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January is Thyroid Awareness Month.

More than half of all people affected by thyroid disease are unaware of their condition. Thyroid disorders affect far more women than men, and the risk increases with age. While both men and women experience stress and exposure to environmental toxins, women are more vulnerable to thyroid imbalances due to hormonal changes throughout their lifetime (puberty, birth control pills, pregnancy, menopause, HRT). Many symptoms of hypothyroidism and menopause overlap. While hormone replacement therapy often focuses on estrogens, progesterone, DHEA and testosterone, optimal hormone balance cannot be achieved without correcting thyroid hormone imbalances.

Thyroid hormone helps the body convert food into energy, regulates body temperature, and impacts reproduction and many other hormonal functions. In hypothyroidism (underactive thyroid), either the thyroid’s ability to make and release T4 or the body’s ability to convert T4 to T3 becomes compromised often showing up in the form of elevated TSH. When thyroid hormones are not available in the proper form and amount, many bodily functions are disrupted. For example, thyroid imbalance has a profound effect on cardiovascular fitness because thyroid hormone helps control heart rate and blood pressure. Hypothyroidism also weakens muscles including the diaphragm; as a result, breathing can become less efficient. Snoring may start or become worse. Fatigue is extremely common, and muscles and joints may ache.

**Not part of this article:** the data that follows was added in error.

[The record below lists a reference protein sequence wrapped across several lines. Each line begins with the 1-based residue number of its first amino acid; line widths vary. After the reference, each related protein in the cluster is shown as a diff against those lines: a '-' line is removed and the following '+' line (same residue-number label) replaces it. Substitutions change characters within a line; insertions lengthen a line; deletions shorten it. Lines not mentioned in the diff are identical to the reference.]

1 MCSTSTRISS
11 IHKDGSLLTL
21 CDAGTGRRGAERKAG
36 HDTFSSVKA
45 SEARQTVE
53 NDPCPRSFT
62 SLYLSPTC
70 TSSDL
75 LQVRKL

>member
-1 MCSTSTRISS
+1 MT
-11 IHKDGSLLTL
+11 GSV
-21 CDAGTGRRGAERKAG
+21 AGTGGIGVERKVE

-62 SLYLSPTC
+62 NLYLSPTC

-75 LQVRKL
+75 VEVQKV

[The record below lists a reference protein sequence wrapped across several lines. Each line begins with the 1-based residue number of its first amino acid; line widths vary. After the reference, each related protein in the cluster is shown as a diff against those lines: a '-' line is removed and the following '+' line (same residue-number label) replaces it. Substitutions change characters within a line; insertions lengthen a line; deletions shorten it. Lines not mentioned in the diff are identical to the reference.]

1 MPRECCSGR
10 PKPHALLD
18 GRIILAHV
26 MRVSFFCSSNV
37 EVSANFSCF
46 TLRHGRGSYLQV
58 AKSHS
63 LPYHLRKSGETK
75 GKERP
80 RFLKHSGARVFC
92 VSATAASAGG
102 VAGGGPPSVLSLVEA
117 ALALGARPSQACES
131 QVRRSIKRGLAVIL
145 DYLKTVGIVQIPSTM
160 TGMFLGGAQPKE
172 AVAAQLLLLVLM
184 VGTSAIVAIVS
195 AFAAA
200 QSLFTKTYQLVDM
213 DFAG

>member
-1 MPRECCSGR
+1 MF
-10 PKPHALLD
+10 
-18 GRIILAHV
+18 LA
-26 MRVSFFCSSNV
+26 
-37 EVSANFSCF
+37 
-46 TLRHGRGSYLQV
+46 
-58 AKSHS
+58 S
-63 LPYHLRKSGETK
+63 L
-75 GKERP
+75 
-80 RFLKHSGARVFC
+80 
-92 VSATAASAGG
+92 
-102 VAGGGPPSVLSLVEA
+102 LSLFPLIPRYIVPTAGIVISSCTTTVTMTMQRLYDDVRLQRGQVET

People with hypothyroidism have an increased risk of kidney disease, and when thyroid hormone levels drop, the liver no longer functions properly and produces excess cholesterol, fatty acids, and triglycerides, which increase the risk of heart disease. Hypothyroidism is the second leading cause of high cholesterol, after diet. High cholesterol may also increase the risk of Alzheimer's disease, and severe hypothyroidism can cause symptoms similar to those of Alzheimer's disease. 

Compounding enables physicians to prescribe thyroid hormone therapy in a customized dose, and without excipients such as lactose, corn starch, and gluten, which represent some of the most common food sensitivities that can exacerbate symptoms of hypothyroidism.

If you experience symptoms but don’t know what is causing them, always check with your doctor or pharmacist. It’s important to be properly tested and treated. 

Our compounding professionals work together with patients and their doctors to customize medications in the specific strength and dosage form that is most appropriate to meet specific needs.

 

References

Eur J Endocrinol. 2017 Dec;177(6):R287-R296. 
Clin Endocrinol (Oxf). 2014 Nov;81(5):633-41. 
Int J Nephrol. 2014; Article ID 520281. 
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Nat Rev Endocrinol. 2014 Mar;10(3):164-74.
Thyroid. 2011 Aug;21(8):891-6.
J Obstet Gynaecol. 2007 Jul;27(5):503-505.
N Engl J Med. 1999 Feb 11;340(6):424-9.
Hashimoto’s: The Root Cause and Hashimoto’s Protocol by Isabel Wentz, Pharm.D


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